Friday, July 19, 2024

More than Half of all Migrants at the U.S- Mexico Border are Expelled Under Health Order

According to preliminary data, the Biden Administration expelled more than half of the migrants arriving at the U.S.- Mexico border in recent weeks under a Trump-era health order that has been continued by the current administration.

Out of 103,000 migrants encountered by Customs and Border Protection in just three weeks, more than 61,000 were expelled under the heath order known as “Title 42”. President Biden had his first presidential news conference earlier this week where he faced questions about the crisis at the southern border, promising that conditions for unaccompanied minors will improve and blaming the prior administration and cooler weather for the spike of migrants at the border.

The Department of Homeland Security continues to expel “noncitizen single adults and many family units” per the US Centers for Disease Control and Prevention public health order. In some situations, when expulsion is not possible due to Mexico’s inability to receive them, families are put into deportation proceedings. However, a government official stated that “This administration draws the line when it comes to children. We don’t expel young children back into violence or further trauma.”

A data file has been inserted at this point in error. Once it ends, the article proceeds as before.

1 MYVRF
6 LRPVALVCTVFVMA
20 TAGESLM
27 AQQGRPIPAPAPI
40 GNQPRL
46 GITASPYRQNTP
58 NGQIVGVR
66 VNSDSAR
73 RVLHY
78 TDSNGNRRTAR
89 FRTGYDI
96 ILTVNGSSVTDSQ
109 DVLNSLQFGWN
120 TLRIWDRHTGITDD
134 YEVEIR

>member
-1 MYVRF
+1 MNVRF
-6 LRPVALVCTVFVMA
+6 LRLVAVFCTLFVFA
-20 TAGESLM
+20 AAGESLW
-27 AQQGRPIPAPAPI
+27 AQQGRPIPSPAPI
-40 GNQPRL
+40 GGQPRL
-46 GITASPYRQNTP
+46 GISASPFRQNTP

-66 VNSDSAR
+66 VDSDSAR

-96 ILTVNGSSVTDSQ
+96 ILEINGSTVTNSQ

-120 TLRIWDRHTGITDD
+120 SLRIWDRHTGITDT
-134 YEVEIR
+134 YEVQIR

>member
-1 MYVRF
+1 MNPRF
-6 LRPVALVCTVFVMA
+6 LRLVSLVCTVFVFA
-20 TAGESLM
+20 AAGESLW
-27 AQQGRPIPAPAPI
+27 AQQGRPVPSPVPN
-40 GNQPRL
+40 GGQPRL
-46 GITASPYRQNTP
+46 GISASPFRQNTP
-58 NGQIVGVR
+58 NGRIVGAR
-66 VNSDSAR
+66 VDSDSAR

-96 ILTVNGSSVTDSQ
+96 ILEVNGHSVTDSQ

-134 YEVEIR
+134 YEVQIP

To move migrants faster out of overwhelmed facilities, Customs and Border Protection has begun releasing people in the Rio Grande Valley, Texas, region without a “notice to appear”, a documented that instructs them to appear before an immigration judge on a certain date. This decision could make it more difficult for authorities to track migrants entering the country and could spark confusion among those looking to have their asylum cases adjudicated.

A Department of Homeland Security official said that the release of some migrants without notices to appear started earlier this week and its use has increased since then. This new practice, which puts the responsibility on migrants to initiate their own immigration processes, has been done on a case- by case basis in the past but is now being used more widely to speed up processing and get people out of government custody faster.  “The oversaturation is so great that in order to move people fast enough, that is what we have had to resort to. Resources are stretched so thin” said a DHS official.